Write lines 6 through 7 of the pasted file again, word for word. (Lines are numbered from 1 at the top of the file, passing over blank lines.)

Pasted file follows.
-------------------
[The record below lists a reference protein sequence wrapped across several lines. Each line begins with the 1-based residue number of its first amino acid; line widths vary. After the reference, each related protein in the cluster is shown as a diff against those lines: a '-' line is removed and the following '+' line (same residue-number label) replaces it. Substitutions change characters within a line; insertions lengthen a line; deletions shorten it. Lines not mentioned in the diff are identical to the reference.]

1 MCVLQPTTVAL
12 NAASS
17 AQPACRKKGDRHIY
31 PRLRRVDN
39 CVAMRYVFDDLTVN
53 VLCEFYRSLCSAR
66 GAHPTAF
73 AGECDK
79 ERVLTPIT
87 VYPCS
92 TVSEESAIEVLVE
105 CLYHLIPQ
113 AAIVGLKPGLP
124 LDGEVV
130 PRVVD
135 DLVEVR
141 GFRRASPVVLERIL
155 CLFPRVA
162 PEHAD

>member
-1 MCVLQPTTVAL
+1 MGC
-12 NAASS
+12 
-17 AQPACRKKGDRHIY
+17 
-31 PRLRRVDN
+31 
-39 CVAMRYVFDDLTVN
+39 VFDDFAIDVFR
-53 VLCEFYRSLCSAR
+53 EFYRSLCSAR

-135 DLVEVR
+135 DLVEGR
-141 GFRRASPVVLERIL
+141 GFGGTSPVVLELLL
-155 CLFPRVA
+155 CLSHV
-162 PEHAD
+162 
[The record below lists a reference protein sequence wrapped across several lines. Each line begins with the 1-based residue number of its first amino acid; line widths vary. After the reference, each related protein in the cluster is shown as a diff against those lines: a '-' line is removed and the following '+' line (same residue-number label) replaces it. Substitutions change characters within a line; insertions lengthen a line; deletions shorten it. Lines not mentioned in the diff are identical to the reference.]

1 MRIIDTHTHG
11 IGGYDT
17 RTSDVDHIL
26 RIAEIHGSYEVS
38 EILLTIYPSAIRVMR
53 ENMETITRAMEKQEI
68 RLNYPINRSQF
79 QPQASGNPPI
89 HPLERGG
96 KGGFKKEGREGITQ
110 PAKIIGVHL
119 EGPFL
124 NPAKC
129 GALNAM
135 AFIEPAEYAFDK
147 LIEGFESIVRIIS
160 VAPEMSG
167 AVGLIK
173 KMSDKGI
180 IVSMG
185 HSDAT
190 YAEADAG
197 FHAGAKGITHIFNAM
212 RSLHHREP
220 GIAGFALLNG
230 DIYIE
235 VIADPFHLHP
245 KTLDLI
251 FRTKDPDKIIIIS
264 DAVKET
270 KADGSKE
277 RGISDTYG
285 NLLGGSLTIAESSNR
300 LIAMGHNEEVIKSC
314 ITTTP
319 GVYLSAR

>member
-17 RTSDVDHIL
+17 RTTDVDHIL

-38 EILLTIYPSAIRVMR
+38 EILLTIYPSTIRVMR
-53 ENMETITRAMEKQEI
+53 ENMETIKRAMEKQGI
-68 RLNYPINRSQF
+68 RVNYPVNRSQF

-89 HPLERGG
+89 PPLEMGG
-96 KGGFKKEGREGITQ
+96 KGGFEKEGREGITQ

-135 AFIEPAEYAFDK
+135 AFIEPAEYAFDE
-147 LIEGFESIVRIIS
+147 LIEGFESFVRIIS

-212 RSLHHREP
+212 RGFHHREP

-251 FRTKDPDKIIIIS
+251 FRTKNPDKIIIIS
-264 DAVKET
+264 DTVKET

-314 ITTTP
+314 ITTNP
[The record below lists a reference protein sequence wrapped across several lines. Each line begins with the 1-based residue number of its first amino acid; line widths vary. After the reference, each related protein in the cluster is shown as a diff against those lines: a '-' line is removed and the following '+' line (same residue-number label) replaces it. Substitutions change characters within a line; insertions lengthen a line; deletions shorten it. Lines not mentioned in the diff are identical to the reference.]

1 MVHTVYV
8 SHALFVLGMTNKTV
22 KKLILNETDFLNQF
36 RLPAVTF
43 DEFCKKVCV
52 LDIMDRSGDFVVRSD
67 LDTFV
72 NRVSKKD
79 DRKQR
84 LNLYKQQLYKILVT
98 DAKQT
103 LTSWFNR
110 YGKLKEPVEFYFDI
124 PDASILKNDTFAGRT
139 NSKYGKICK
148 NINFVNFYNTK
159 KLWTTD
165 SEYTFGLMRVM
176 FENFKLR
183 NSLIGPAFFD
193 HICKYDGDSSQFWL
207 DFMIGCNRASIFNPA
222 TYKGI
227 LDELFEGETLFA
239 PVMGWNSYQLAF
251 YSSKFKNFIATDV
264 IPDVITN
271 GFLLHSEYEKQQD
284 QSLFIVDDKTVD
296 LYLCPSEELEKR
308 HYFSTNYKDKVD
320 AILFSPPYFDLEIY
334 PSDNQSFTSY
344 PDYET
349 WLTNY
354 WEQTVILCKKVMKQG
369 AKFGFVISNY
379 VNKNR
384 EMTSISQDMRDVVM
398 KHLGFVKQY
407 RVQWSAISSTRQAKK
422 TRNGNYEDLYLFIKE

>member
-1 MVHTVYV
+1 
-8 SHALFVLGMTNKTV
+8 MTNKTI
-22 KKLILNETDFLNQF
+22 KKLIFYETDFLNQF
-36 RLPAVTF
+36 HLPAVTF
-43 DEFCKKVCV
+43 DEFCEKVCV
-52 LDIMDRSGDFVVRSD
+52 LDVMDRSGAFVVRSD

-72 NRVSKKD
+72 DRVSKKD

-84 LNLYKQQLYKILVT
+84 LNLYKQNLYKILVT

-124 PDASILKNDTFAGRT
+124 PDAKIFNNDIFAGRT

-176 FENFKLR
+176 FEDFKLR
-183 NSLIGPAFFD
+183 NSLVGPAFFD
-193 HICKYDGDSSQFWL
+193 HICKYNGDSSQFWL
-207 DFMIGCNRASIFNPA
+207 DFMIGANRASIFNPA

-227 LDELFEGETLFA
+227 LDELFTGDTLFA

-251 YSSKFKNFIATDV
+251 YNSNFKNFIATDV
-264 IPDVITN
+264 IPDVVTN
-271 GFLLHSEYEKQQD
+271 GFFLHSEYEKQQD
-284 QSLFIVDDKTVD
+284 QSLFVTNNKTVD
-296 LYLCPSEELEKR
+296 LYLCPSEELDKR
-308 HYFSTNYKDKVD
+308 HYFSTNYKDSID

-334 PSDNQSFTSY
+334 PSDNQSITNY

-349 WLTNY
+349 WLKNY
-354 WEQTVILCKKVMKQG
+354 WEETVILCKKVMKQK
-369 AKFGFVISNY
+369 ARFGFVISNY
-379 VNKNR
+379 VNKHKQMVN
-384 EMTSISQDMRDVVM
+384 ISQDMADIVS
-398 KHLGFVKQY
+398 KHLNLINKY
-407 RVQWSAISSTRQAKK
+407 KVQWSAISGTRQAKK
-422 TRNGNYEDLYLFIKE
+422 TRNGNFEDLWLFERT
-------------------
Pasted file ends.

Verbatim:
39 CVAMRYVFDDLTVN
53 VLCEFYRSLCSAR